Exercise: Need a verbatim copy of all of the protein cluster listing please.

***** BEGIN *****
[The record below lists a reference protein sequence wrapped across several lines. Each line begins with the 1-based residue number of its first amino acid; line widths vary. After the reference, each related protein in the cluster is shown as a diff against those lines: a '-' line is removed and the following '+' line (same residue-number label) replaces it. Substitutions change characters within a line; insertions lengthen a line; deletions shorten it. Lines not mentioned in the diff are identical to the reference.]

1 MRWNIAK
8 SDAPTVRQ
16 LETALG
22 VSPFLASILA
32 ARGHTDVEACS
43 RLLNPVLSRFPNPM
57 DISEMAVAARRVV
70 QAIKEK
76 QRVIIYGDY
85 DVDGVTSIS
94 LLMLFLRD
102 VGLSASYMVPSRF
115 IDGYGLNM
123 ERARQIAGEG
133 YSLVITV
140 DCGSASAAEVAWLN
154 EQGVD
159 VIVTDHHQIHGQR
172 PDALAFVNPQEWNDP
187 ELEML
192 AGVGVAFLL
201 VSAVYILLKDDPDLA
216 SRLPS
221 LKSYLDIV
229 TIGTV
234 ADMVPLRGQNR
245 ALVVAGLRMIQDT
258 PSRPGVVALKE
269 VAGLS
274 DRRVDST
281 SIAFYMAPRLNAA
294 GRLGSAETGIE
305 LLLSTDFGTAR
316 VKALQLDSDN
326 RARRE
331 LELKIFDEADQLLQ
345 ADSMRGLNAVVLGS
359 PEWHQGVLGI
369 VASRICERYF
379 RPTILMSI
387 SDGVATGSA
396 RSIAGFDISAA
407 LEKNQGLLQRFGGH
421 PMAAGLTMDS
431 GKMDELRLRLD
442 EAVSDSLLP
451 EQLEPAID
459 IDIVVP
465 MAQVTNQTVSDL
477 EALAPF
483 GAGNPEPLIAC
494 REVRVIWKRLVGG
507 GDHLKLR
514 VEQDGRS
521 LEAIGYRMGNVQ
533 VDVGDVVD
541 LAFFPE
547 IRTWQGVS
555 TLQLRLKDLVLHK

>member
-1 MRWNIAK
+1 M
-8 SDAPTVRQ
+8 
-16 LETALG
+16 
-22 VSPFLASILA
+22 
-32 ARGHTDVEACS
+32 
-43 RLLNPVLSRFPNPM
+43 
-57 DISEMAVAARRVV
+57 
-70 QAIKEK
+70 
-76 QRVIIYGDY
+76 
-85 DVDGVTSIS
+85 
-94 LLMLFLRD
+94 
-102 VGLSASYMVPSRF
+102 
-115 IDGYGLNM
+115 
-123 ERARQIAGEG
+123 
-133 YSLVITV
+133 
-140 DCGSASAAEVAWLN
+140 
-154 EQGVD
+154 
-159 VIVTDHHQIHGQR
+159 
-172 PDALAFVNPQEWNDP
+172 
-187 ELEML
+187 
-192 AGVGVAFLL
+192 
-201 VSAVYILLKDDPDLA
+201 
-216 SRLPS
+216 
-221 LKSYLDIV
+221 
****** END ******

[The record below lists a reference protein sequence wrapped across several lines. Each line begins with the 1-based residue number of its first amino acid; line widths vary. After the reference, each related protein in the cluster is shown as a diff against those lines: a '-' line is removed and the following '+' line (same residue-number label) replaces it. Substitutions change characters within a line; insertions lengthen a line; deletions shorten it. Lines not mentioned in the diff are identical to the reference.]

1 MRWNIAK
8 SDAPTVRQ
16 LETALG
22 VSPFLASILA
32 ARGHTDVEACS
43 RLLNPVLSRFPNPM
57 DISEMAVAARRVV
70 QAIKEK
76 QRVIIYGDY
85 DVDGVTSIS
94 LLMLFLRD
102 VGLSASYMVPSRF
115 IDGYGLNM
123 ERARQIAGEG
133 YSLVITV
140 DCGSASAAEVAWLN
154 EQGVD
159 VIVTDHHQIHGQR
172 PDALAFVNPQEWNDP
187 ELEML
192 AGVGVAFLL
201 VSAVYILLKDDPDLA
216 SRLPS
221 LKSYLDIV
229 TIGTV
234 ADMVPLRGQNR
245 ALVVAGLRMIQDT
258 PSRPGVVALKE
269 VAGLS
274 DRRVDST
281 SIAFYMAPRLNAA
294 GRLGSAETGIE
305 LLLSTDFGTAR
316 VKALQLDSDN
326 RARRE
331 LELKIFDEADQLLQ
345 ADSMRGLNAVVLGS
359 PEWHQGVLGI
369 VASRICERYF
379 RPTILMSI
387 SDGVATGSA
396 RSIAGFDISAA
407 LEKNQGLLQRFGGH
421 PMAAGLTMDS
431 GKMDELRLRLD
442 EAVSDSLLP
451 EQLEPAID
459 IDIVVP
465 MAQVTNQTVSDL
477 EALAPF
483 GAGNPEPLIAC
494 REVRVIWKRLVGG
507 GDHLKLR
514 VEQDGRS
521 LEAIGYRMGNVQ
533 VDVGDVVD
541 LAFFPE
547 IRTWQGVS
555 TLQLRLKDLVLHK

>member
-1 MRWNIAK
+1 M
-8 SDAPTVRQ
+8 
-16 LETALG
+16 
-22 VSPFLASILA
+22 
-32 ARGHTDVEACS
+32 
-43 RLLNPVLSRFPNPM
+43 
-57 DISEMAVAARRVV
+57 
-70 QAIKEK
+70 
-76 QRVIIYGDY
+76 
-85 DVDGVTSIS
+85 
-94 LLMLFLRD
+94 
-102 VGLSASYMVPSRF
+102 
-115 IDGYGLNM
+115 
-123 ERARQIAGEG
+123 
-133 YSLVITV
+133 
-140 DCGSASAAEVAWLN
+140 
-154 EQGVD
+154 
-159 VIVTDHHQIHGQR
+159 
-172 PDALAFVNPQEWNDP
+172 
-187 ELEML
+187 
-192 AGVGVAFLL
+192 
-201 VSAVYILLKDDPDLA
+201 
-216 SRLPS
+216 
-221 LKSYLDIV
+221 